Another Stage in the Redactional History of the Bel Story (Dan 14:1-22): The Evidence of Polemic against Foreign Priests and the Focus on Daniel in the Old Greek

In: Journal for the Study of Judaism

Abstract

It is the contention of this paper that a comparison between the Theodotion and Old Greek versions of the Bel narrative (Dan 14:1-22) gives indications about some specific stages of the textual history of the story. Many of the distinctive elements in the Old Greek story suggest that in its core narrative the Old Greek represents a more thoroughly modified version of the story and even a variant literary edition. In the Old Greek, evidence of the development of the Bel narrative can be seen in its very concentrated focus on (1) the deception of the priests of Bel and (2) the centrality and cunning of Daniel. Both of these emphases in the Old Greek are interconnected and, it will be argued, result in a more pronounced tension between Daniel and the priests of Bel as well as a concentration of control almost exclusively with Daniel in the Old Greek.

  • 3)

    For example, see Carey A. Moore, Daniel, Esther, and Jeremiah: The Additions (New York: Doubleday, 1977), 119. Moore summarizes his view by saying, “these two Greek versions are separate translations of two different Semitic texts which may not have been in the same Semitic language” (129).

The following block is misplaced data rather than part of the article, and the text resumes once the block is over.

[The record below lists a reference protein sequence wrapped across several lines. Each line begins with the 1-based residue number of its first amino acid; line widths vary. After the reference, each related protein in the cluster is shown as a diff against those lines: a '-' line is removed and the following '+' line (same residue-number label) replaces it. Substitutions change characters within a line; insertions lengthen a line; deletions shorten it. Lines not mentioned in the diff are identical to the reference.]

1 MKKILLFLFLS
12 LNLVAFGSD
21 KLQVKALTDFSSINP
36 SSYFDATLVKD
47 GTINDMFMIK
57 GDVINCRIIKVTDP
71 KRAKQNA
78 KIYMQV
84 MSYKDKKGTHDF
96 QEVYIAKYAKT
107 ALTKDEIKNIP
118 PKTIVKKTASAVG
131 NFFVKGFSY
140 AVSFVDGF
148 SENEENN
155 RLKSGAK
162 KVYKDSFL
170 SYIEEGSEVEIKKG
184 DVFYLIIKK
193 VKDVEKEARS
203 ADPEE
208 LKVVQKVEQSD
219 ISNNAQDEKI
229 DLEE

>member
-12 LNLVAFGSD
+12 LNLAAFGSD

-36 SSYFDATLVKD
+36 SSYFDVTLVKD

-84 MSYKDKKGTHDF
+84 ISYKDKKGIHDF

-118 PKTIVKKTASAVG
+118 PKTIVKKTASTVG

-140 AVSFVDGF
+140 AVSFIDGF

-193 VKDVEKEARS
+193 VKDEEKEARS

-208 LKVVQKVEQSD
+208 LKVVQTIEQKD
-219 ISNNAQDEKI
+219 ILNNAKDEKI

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  • 8)

    T. Witton Davies, “Bel and the Dragon,” in APOT (Oxford: Clarendon, 1913), 1:652-64, esp. 654-55; John J. Collins, Daniel(Minneapolis: Fortress, 1993), 410-11; Alexander A. Di Lella, “The Textual History of Septuagint-Daniel and Theodotion-Daniel,” in The Book of Daniel: Composition and Reception (ed. John J. Collins and Peter W. Flint; Leiden: Brill, 2001), 586-607, esp. 598; Haag, “Bel und Drache,” 21. Wysny seems undecided on the matter (Die Erzählungen von Bel und dem Drachen, 145-48 and 223), while seeming to lean toward a Semitic original.

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  • 9)

    Davies, “Bel and the Dragon,” 654-55; Moore, Daniel, Esther, and Jeremiah, 119-20; Collins, Daniel, 410, 413.

  • 11)

    Moore, Daniel, Esther, and Jeremiah, 120.

  • 18)

    Wills, The Jew in the Court of the Foreign King, 130.

  • 23)

    Cf. Steussy, Gardens in Babylon, 96.

  • 33)

    See Moore, Daniel, Esther, and Jeremiah, 119-20. He claims, “That the literary differences between the LXX and Θ are not primarily the result of the work of their Greek translators but rather reflect differences in the respective Semitic Vorlagen of LXX and Θ is indicated, in part, by the fact that in both stories Θ consistently has many more Semiticisms, i.e. the nature and quality of the translation in each version remains consistent for both stories; it is in the substantive matter of “details of fact” where the real differences occur. To be sure, the evidence of a Semitic original for “Bel and the Snake” is primarily internal in nature” (119).

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